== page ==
The Gingko tree: a living fossil in Library Square

Examining the history behind the highly evolved Ginkgo biloba

Over 200 million years ago during the late Triassic period an order of tree, the Ginkgoales, was widespread throughout Asia, America and Europe. This was during the early onset of dinosaurs. Our world did not resemble the globe we take for granted today. Instead, all landmasses were interconnected to form one large supercontinent, which we now know as Pangea. Fast-forward to present day, and there exists only one lonely survivor of the order of the Ginkgoales, the newly planted Ginkgo biloba now sitting proudly in Library Square in Trinity. Luckily for us, the extinct dinosaurs are no longer present to feed on this tree.

I spoke to Professor Jenny McElwain, a palaeobotanist, and Chair of the Department of Botany here at Trinity, to discuss the significance of this highly evolved tree lineage. Many texts have described the Ginkgo biloba as being relatively unchanged over the past 200 million years. McElwain assures me that, while the Ginkgo tree is indeed a ‘living fossil’, the over-simplification of the tree being described as ‘unchanged’ couldn’t be further from the truth. She adds: “The leaf has a really distinctive bilobed leaf, kind of a double-lobed leaf, and the fossils look so similar to modern leaves that we just presume that it’s genetically unchanged. But that’s incorrect… Ginkgo once had many species, but today we have only a single living species, in a single genus, in a single family”. While the family has shrunk in diversity, Ginkgo has managed to survive. As in other evolving species, it has undergone extensive genetic change.

Another Trinity alumnus, Botany graduate Jessie Dolliver, did her undergraduate thesis on Ginkgoales. By studying the fossil record, she observed that Ginkgoales have what is known as “Whole Genome Duplications”. This means the tree’s genome was doubled at some point in time. This is quite a unique feature for many species but is not uncommon amongst angiosperms. Amazingly, the tree’s capacity to double its genome enabled it to survive two mass extinction events, the Triassic-Jurassic boundary and the Cretaceous-Tertiary boundary. While other groups such as the dinosaurs were virtually wiped out, the possession of an extra set of each gene gave the Ginkgos the ability to adapt and to adjust to extreme environments.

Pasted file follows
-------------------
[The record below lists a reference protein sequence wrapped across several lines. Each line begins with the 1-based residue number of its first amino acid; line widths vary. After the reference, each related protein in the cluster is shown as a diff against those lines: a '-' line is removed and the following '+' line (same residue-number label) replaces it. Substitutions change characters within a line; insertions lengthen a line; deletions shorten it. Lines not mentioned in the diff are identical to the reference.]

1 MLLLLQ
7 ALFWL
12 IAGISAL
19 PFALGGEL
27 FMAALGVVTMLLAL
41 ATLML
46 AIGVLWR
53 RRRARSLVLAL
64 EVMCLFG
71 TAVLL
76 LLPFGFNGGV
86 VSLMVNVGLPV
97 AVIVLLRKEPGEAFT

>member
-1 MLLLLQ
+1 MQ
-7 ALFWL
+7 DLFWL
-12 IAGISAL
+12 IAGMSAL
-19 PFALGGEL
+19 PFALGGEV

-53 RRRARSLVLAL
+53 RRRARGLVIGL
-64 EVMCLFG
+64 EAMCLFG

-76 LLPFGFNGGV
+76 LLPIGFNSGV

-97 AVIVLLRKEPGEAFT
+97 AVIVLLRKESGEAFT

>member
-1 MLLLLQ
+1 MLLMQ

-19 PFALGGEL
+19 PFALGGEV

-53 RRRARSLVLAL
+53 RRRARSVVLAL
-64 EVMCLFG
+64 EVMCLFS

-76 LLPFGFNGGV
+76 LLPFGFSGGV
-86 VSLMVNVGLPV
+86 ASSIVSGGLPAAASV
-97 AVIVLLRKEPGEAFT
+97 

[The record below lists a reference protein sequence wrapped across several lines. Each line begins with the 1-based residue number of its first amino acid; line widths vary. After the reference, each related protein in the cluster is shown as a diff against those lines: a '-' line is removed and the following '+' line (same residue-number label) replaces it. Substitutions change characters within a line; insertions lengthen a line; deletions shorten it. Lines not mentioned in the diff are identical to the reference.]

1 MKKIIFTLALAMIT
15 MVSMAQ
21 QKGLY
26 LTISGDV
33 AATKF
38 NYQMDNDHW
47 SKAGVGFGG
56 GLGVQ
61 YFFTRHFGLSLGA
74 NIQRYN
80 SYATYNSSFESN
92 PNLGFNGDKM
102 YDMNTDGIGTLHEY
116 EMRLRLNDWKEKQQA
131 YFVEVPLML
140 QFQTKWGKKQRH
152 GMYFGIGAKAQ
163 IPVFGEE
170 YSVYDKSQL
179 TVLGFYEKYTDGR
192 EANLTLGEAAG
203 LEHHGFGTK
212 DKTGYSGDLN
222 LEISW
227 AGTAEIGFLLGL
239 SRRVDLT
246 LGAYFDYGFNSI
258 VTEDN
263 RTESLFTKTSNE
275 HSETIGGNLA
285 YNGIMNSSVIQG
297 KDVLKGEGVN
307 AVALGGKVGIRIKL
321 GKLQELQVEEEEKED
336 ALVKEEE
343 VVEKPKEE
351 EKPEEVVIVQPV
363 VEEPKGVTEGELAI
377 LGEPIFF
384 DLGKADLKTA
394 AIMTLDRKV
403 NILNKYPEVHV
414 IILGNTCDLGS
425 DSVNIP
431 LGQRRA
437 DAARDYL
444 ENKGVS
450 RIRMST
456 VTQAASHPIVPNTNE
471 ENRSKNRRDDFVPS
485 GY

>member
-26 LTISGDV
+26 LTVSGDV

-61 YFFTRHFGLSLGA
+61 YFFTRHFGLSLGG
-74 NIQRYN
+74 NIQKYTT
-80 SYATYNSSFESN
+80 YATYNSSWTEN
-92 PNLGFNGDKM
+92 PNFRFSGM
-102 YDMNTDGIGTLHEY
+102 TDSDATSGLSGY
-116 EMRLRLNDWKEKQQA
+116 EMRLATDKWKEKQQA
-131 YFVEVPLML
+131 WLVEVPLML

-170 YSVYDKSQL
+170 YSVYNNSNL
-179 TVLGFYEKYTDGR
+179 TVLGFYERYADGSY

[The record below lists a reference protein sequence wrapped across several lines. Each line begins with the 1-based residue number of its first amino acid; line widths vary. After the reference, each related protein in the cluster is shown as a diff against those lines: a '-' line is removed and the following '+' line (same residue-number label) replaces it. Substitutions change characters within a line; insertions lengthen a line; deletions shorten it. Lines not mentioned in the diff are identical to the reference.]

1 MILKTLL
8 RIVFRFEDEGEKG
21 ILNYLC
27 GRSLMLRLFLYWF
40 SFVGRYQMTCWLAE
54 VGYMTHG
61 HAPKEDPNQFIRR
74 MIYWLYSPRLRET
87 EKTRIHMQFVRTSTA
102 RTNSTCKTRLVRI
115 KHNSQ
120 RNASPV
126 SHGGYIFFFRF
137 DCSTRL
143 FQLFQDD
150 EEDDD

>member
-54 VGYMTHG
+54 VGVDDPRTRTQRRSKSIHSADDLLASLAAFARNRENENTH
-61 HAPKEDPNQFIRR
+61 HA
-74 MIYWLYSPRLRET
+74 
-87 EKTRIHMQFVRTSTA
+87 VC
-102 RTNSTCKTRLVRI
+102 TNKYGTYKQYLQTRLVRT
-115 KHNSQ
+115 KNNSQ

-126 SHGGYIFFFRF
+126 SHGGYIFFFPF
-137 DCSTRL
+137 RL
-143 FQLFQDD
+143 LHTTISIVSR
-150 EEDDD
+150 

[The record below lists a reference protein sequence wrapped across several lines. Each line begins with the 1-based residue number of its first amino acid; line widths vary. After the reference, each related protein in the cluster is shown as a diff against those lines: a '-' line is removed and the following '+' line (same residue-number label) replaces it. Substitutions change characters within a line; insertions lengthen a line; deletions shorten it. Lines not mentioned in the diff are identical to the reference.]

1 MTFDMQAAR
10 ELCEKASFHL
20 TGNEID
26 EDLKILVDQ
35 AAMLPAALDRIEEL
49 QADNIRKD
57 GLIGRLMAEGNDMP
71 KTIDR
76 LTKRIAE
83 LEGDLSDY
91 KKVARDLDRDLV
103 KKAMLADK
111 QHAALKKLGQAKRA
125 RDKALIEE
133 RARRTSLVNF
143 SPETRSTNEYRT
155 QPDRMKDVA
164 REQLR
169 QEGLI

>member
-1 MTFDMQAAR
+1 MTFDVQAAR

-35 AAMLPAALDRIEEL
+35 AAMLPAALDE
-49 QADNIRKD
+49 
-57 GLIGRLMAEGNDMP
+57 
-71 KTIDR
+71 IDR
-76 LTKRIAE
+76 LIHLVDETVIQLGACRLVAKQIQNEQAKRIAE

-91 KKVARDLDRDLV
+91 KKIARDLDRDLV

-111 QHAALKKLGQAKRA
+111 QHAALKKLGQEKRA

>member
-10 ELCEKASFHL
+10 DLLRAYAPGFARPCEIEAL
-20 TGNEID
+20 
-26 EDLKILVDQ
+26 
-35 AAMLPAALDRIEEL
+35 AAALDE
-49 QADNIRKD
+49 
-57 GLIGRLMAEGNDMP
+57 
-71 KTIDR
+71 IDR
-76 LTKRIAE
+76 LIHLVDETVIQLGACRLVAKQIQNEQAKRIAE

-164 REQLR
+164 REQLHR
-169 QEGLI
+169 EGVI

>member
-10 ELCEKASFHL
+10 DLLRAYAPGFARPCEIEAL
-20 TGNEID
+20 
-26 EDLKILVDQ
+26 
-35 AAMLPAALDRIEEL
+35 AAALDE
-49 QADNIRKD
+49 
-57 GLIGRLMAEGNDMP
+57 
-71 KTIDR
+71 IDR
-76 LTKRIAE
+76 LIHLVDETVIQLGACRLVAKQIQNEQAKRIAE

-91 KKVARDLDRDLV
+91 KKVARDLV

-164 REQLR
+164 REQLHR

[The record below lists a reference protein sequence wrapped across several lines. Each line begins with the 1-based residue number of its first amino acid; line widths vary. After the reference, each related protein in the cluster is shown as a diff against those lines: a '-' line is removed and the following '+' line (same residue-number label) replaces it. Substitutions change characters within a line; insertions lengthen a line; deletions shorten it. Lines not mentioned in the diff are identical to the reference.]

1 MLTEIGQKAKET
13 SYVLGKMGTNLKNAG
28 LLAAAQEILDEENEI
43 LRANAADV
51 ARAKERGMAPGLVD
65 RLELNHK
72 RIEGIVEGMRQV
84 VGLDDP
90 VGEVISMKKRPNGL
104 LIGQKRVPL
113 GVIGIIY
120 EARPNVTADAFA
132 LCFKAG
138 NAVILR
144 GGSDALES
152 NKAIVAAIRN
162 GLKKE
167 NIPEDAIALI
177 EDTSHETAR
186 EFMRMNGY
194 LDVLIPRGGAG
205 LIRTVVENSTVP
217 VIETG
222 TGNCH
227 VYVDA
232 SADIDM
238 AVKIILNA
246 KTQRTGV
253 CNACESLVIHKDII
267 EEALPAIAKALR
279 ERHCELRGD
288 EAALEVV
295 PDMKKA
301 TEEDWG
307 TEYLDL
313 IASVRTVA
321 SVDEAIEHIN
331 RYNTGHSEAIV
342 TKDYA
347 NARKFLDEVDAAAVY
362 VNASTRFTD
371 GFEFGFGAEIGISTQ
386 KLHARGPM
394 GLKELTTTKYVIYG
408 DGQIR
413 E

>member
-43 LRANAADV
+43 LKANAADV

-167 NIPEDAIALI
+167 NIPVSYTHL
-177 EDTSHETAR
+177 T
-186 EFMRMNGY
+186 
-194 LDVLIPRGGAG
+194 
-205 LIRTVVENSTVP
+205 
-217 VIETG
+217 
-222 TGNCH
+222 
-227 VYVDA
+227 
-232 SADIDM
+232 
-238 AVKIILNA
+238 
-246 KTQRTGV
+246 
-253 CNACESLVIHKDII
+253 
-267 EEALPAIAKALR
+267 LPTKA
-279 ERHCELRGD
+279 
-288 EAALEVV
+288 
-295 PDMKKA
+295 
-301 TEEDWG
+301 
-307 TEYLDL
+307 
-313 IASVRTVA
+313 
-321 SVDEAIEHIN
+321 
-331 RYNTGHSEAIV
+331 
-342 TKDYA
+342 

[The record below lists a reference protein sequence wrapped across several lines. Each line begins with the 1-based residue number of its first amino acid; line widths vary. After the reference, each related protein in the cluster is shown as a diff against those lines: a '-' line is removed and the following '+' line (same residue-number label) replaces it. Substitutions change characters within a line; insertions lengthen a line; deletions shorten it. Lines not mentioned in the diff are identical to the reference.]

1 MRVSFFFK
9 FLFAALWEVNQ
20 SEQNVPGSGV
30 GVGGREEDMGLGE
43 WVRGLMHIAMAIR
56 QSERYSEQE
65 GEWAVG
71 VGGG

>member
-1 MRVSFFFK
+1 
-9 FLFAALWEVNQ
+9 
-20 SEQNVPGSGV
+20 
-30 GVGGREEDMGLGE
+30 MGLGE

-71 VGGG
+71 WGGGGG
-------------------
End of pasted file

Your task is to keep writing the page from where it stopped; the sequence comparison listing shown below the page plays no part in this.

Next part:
“An extra set of each gene gave the Ginkgos the ability to adapt and to adjust to extreme environments.”

The Ginkgo biloba is a dioecious plant, so male and female reproductive organs are present on separate individuals. A curious, but somewhat controversial theory put forward by Peter Crane in his book, ‘Ginkgo: The Tree That Time Forgot’, partially credits the Ginkgo’s survival to its ‘sex-switching’ branches. In times of stress, a female tree could possibly sprout male branches. By doing so, an entire tree can be fertilised, and multiple seeds can be produced. McElwain says we must consider that many botanical experiments have taken place over the years, particularly during the Victorian times. Often, a male branch would be grafted onto a female branch to study its effects. So, Crane’s theory remains controversial as it is unknown whether this ‘sex-switching branches’ phenomenon is naturally-occurring or not.

Gingko biloba is an ideal species for Library Square, as it is extremely resilient. Following the bombing in 1945 at Hiroshima, Japan, six Ginkgos were seen to be budding a mere 1.3 kilometres from the hypocentre of the bombing. They have come to be known as the ‘Bearer of Hope’, within this region which is an uplifting message to convey during these times. Additionally, these trees are extremely long-lived, and can live up to 5,000 years old. They are ideal trees for urban areas, as they are resistant to urban pollution. While our temperate Irish climate is regarded as suboptimal for this species, future climate change will see it flourish in Ireland.

A group of German palaeontologists attempted to uncover the food dinosaurs would have eaten before the existence of flowering plants. They studied a collection of fossil species, including Ginkgo and examined their nutritional quality. They found that Ginkgo had a decent nutritional quality and may have been browsed on by passing dinosaurs. In addition, the fleshy, smelly fruit from the female tree would have been attractive to dinosaurs. Today, Ginkgo fruit and seeds are primarily used in cooking and traditional medicine.

The uncertainty surrounding Ireland’s future climate means that it is difficult to predict which plant species will become commonplace in our landscape in the years to come. On a positive note, it is clear that the resilient nature of this tree will ensure that they persevere as they have done for millions of years and will continue to be enjoyed by visitors to Trinity for the years ahead.